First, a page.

When using an "aftermarket" oil pan, not a Ford Motor Company original pan, you may run into some minor fitment issues. These are common, as the pan is likely stamped in China. Where I've found discrepancies, is there may be some pan rail holes not quite lining up. The very first thing to be sure of, is to chase all of the bolt threaded holes in the block's pan rail. With the exception of the very end bolts which are 5/16ths, the pan rails have small 1/4" bolts and these can bind and snap when forced into a bad thread, so chase those pan bolt holes first. Then there is the pan fitment, which can sometimes have bolt holes slightly off when using an aftermarket pan. Test fit prior to installing. Sometimes a small rat tail file can be used to elongate a pan hole over a bit, and sometimes using a long drift, or rod, or Phillips screwdriver through the pan hole into the block threaded hole can be used to coax the pan rail over as you install the bolt next to the hole you're prying over. if you've worked with repro parts before, then you know how they can be so close, yet need some finessing to make fit right. Factory pans are never a problem. Most custom racing oil pans are welded up bolted down to a fixture, so they should not present any fitment issues.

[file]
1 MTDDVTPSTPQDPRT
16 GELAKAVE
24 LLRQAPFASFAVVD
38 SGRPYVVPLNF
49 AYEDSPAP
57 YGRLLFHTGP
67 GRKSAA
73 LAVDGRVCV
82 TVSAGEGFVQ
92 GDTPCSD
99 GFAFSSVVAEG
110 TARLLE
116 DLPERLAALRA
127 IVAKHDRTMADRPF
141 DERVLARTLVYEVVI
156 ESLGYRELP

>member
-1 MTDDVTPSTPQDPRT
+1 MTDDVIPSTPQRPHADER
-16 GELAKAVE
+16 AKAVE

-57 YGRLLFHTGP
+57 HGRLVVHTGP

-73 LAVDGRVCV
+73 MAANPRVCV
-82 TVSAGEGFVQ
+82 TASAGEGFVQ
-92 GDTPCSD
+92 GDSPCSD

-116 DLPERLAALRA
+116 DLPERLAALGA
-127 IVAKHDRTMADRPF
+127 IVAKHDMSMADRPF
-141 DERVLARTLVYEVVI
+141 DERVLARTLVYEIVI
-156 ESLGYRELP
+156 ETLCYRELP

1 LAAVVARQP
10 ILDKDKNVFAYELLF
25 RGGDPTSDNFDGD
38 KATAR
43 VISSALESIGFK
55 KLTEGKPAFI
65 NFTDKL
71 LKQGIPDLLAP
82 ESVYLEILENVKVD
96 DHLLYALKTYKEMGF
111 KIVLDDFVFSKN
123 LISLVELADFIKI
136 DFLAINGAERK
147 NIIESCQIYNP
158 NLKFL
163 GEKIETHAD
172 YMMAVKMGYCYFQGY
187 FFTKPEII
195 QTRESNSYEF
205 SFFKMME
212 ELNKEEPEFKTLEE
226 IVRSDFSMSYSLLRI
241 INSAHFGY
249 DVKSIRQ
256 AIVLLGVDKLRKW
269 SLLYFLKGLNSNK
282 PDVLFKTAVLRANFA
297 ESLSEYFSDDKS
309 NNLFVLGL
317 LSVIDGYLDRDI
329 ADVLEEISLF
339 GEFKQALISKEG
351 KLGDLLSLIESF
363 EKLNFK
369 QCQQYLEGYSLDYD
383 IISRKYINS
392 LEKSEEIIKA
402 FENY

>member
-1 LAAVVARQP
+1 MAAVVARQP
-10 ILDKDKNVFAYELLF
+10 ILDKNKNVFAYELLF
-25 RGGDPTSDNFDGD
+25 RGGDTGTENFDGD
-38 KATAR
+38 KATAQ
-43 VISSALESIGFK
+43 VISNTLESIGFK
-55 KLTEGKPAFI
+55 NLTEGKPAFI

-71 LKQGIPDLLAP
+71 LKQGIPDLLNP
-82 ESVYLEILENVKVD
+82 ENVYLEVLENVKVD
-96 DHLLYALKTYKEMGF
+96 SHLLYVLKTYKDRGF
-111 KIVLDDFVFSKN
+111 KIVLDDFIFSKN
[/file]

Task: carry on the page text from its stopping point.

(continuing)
Believe it or not, the description on the Top Flight website explained it was manufactured in the USA. That was one of my first identifiers. I actually tried to confirm who was making them for Dynacorn but came up empty handed. I was actually hoping for Daniel Carpenter given what I have purchased from him, and his brother(?) Dennis, when I had my F100, nothing needed modification. It was almost as if I went to the Ford dealer and bought the parts.
Thanks for the info on the bolt holes. Like you mentioned, I have found issues with other parts and that was on my mind already.
My remedy was going to be using studs screwed into the block at key points. This was because of "The Great Valve Cover Gasket Fire of 2021" when one of those non-cork, neoprene type gaskets I was sold, folded under and didn't hit all the bolts. It wasn't caught until after I took it out for a drive. No issues under idle, in the garage, but once I stood on it, that's when all hell broke loose. Just barely got to the garage and an extinguisher. A block further away, car would have been toast.
Anyhow, I thought of using the same method to align the pan and avoid any fights with the gasket while working from the bottom side of the car. More frustrating under the car for me.
 
Is a baffled oil pan necessary or not for a 351 Cleveland? Thanks

I work for an aftermarket oil pan manufacturer, so I may be biased.